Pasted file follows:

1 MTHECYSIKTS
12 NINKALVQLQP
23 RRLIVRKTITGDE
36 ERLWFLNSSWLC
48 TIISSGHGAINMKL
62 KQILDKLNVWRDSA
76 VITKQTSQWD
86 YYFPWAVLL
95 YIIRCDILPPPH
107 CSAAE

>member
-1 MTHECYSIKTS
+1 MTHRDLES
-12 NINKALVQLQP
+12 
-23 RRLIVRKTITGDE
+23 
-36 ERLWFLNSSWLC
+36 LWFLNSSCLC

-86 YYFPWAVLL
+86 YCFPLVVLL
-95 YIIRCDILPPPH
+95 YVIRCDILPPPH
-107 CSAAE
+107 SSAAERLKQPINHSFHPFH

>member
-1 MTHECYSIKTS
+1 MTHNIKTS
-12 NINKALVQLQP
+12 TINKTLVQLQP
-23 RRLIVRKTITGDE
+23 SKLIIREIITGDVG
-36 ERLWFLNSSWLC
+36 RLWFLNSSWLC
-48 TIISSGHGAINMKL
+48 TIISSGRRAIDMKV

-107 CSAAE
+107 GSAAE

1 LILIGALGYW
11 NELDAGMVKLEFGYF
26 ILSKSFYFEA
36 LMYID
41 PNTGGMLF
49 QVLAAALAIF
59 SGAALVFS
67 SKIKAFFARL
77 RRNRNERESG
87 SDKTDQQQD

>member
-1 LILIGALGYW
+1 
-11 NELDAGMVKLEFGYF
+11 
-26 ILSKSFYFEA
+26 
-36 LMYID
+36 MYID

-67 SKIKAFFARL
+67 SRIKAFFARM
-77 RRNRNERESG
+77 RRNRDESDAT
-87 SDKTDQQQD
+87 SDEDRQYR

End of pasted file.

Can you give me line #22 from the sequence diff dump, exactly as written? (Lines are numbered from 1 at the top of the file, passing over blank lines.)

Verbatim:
-95 YIIRCDILPPPH